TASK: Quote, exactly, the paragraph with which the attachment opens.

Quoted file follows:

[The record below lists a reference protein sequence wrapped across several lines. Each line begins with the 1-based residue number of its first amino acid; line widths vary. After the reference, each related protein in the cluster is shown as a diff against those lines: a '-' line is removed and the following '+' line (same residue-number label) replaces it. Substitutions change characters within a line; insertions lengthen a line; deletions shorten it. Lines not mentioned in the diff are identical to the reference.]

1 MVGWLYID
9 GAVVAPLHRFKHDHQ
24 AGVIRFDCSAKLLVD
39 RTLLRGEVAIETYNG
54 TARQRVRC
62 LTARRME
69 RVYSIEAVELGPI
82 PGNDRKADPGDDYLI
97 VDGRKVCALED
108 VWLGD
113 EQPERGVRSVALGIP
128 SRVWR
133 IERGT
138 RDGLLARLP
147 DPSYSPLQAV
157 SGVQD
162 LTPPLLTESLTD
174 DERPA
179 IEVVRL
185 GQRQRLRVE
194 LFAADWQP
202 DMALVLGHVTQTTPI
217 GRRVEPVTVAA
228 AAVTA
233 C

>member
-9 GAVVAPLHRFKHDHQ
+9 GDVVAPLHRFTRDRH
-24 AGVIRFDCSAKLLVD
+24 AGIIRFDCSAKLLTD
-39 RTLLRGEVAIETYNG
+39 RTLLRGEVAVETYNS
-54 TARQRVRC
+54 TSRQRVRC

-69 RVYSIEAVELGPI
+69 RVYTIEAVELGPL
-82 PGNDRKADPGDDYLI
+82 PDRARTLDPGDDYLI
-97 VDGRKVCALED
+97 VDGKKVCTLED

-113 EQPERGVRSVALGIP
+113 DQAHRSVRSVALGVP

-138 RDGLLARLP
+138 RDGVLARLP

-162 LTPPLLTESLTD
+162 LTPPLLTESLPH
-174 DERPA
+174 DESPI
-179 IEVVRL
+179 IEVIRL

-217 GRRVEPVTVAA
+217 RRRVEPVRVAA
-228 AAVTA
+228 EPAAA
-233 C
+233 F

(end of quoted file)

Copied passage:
[The record below lists a reference protein sequence wrapped across several lines. Each line begins with the 1-based residue number of its first amino acid; line widths vary. After the reference, each related protein in the cluster is shown as a diff against those lines: a '-' line is removed and the following '+' line (same residue-number label) replaces it. Substitutions change characters within a line; insertions lengthen a line; deletions shorten it. Lines not mentioned in the diff are identical to the reference.]